A poll volunteer holds a roll of 'I Voted' stickers as residents vote in the South Carolina Republican presidential primary election inside a polling station in Mount Pleasant, South Carolina, U.S., on Saturday, Feb. 20, 2016. With South Carolina polls closing at 7 p.m., voters will have their say in the Republican presidential contest as Donald Trump, who holds a commanding lead in most South Carolina polls, and five other Republican candidates face off. Photographer: Luke Sharrett/Bloomberg via Getty Images
LITTLE MOUNTAIN, SC - FEBRUARY 20: A sign sits in front of a polling station during the Republican presidential primary on February 20, 2016 in Little Mountain, South Carolina. Polls show New York businessman Donald Trump leading his closest rival U.S. Sen. Ted Cruz (R-TX). (Photo by Spencer Platt/Getty Images)
A man holds a Jeb Bush, former Governor Florida and 2016 Republican presidential candidate, campaign sign across the street from a polling station as residents vote in the South Carolina Republican presidential primary election in Charleston, South Carolina, U.S., on Saturday, Feb. 20, 2016. With South Carolina polls closing at 7 p.m., voters will have their say in the Republican presidential contest as Donald Trump, who holds a commanding lead in most South Carolina polls, and five other Republican candidates face off. Photographer: Luke Sharrett/Bloomberg via Getty Images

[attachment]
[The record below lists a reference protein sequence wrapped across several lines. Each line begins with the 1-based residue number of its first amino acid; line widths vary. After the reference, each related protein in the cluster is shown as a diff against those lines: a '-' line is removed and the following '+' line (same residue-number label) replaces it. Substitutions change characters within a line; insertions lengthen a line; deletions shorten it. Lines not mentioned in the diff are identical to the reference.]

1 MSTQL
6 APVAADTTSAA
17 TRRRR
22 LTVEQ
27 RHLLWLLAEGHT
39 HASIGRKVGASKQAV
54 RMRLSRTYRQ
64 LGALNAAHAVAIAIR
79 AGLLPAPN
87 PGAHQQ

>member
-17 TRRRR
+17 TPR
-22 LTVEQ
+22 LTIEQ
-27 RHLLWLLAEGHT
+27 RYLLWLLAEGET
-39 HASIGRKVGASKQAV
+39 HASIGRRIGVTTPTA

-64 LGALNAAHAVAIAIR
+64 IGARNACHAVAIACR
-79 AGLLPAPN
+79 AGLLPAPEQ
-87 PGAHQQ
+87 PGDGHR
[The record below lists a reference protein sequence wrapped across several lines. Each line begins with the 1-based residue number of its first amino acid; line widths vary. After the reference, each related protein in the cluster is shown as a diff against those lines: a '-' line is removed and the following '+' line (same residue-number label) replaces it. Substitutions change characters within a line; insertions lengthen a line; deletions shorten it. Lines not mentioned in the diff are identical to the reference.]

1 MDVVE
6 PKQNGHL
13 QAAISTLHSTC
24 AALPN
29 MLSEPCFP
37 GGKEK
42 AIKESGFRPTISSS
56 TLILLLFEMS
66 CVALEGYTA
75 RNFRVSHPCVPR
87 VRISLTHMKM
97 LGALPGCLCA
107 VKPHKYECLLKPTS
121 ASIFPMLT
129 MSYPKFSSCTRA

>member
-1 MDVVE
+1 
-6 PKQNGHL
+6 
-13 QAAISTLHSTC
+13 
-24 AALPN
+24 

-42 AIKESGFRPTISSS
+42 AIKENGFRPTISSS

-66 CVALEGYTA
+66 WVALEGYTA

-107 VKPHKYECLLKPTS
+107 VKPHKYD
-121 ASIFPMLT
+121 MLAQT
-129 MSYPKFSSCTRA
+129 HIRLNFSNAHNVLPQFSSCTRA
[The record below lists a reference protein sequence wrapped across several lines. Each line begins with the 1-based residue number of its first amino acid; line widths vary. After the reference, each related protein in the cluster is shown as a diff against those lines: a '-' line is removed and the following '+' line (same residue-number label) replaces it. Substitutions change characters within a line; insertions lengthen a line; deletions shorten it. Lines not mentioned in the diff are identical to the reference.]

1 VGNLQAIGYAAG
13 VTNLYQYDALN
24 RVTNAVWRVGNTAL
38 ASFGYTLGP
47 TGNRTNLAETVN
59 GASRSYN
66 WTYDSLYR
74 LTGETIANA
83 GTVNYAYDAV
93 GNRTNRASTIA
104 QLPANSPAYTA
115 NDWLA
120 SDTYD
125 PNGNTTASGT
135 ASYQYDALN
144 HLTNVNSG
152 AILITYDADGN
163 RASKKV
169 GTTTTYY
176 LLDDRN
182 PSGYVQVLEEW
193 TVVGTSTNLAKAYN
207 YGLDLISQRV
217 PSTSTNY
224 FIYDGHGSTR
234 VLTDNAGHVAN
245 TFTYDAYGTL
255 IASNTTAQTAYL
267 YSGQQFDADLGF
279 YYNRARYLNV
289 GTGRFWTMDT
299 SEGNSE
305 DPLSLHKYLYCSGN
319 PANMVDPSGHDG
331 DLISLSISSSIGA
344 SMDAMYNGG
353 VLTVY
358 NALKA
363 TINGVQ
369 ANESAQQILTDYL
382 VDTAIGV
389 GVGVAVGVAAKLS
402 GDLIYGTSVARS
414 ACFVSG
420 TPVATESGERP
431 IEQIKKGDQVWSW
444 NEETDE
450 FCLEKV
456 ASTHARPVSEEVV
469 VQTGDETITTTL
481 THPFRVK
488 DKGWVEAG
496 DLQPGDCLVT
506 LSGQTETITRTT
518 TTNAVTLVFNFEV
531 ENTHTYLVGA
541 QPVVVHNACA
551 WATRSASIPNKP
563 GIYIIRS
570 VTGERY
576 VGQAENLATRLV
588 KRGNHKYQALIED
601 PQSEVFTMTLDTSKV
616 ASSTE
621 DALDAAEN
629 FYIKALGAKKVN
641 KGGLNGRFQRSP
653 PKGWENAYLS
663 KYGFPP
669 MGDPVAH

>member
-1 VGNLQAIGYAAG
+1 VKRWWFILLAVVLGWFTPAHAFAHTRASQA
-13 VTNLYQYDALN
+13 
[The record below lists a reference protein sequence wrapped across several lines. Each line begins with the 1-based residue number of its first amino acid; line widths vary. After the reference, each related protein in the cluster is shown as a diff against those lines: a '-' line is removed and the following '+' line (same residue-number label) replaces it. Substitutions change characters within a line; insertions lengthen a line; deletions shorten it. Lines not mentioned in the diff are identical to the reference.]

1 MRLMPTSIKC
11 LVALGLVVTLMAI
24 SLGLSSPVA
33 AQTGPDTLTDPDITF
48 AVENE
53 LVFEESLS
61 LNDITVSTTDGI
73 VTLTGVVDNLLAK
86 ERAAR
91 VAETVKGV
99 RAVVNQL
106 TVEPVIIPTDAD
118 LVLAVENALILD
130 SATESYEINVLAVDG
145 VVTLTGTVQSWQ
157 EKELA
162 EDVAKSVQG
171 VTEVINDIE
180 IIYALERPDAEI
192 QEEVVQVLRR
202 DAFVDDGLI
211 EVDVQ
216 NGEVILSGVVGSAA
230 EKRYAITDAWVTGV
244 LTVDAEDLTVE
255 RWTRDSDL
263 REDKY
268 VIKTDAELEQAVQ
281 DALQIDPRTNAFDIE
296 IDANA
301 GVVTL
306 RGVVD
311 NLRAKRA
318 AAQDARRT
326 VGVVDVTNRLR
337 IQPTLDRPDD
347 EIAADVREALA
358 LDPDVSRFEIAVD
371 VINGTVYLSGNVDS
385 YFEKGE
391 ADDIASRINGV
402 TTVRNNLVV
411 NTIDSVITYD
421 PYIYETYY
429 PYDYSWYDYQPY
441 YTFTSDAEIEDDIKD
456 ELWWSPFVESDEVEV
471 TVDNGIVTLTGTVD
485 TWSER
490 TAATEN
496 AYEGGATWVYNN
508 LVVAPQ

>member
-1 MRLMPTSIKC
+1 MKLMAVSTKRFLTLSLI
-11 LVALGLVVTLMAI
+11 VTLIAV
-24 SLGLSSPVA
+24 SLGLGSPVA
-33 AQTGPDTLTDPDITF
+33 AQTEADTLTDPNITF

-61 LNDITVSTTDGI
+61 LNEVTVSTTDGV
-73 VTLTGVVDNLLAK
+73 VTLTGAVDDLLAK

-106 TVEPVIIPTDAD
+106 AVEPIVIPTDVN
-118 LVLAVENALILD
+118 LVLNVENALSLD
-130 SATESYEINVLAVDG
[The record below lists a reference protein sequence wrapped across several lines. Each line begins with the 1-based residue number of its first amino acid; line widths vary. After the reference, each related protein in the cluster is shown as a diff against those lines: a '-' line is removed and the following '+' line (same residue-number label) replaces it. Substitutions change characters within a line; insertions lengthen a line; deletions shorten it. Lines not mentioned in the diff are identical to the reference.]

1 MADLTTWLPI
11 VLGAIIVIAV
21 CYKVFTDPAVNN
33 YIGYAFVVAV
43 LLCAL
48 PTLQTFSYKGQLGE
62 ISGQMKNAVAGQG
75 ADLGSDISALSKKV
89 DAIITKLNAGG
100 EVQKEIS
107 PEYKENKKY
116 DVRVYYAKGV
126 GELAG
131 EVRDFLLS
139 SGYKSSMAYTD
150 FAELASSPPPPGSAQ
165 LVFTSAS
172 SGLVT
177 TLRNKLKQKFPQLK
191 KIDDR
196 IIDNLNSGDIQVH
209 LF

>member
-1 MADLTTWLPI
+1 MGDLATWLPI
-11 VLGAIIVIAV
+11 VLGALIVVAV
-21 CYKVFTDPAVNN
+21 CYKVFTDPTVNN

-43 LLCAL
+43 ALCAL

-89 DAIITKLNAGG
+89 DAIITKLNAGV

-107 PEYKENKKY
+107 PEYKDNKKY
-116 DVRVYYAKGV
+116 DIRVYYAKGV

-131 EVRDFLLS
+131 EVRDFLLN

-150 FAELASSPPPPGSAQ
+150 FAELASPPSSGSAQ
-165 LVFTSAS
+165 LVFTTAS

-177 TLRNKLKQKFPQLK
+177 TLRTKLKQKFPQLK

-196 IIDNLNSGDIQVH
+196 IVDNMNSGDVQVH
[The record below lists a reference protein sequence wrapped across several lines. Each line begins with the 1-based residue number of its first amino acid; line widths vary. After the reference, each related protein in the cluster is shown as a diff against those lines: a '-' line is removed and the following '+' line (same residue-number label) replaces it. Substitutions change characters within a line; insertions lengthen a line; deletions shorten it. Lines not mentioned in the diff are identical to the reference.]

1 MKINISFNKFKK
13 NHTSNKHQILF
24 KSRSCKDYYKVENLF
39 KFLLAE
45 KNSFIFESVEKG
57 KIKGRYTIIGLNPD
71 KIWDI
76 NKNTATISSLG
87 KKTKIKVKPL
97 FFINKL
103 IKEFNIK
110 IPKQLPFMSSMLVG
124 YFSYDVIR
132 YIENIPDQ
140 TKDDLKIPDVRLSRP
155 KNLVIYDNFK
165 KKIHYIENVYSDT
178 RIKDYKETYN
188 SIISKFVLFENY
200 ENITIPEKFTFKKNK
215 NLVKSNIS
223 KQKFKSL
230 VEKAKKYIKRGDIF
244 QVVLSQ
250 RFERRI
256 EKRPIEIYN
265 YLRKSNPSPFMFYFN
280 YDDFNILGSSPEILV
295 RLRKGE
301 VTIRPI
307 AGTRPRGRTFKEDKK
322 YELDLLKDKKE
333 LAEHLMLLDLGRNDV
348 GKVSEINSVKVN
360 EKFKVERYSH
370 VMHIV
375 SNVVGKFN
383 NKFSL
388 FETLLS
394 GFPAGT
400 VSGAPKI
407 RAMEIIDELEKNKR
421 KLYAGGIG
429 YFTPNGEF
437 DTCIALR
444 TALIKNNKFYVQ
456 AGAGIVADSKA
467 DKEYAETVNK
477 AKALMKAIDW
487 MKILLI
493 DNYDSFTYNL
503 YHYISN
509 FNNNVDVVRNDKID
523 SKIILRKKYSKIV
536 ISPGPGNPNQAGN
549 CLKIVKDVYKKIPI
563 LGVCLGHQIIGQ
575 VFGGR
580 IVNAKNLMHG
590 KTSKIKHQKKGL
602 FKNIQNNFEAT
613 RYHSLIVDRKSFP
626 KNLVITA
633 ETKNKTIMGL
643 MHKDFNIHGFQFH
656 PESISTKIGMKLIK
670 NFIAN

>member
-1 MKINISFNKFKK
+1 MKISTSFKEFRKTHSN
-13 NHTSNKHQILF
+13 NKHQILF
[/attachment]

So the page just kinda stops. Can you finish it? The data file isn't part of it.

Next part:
CAYCE, SC - FEBRUARY 20: Carl Selander walks out of American Legion Memorial Cayce Post 130 after voting for Ted Cruz in the Republican presidential primary on February 20, 2016 in Cayce, South Carolina. Today's vote is traditionally known as the 'First in the South' primary. (Photo by Sean Rayford/Getty Images)
'I Voted' stickers sit on a table in a polling station inside Our Savior Lutheran Church during the South Carolina Republican presidential primary election in Columbia, South Carolina, U.S., on Saturday, Feb. 20, 2016. With South Carolina polls closing at 7 p.m., voters will have their say in the Republican presidential contest as Donald Trump, who holds a commanding lead in most South Carolina polls, and five other Republican candidates face off. Photographer: Daniel Acker/Bloomberg via Getty Images
DENMARK, SC - FEBRUARY 20: Poll station officials have lunch while waiting for voters at the Denmark Depot polling precinct on February 20, 2016 in Denmark, South Carolina. Statewide voters will cast ballots today in the South Carolina Republican Presidential Primary, the 'first in the south.' (Photo by Mark Makela/Getty Images)
Residents vote in the South Carolina Republican presidential primary election at the Sears Shelter in Greenville, South Carolina, U.S., on Saturday, Feb. 20, 2016. With South Carolina polls closing at 7 p.m., voters will have their say in the Republican presidential contest as Donald Trump, who holds a commanding lead in most South Carolina polls, and five other Republican candidates face off. Photographer: T.J. Kirkpatrick/Bloomberg via Getty Images
CHAPIN, SC - FEBRUARY 20: Voters check in at a polling station at Amicks Ferry Fire Station February 20, 2016 in Chapin, South Carolina. Residents of South Carolina picked their candidate in the state Republican primary today. (Photo by Alex Wong/Getty Images)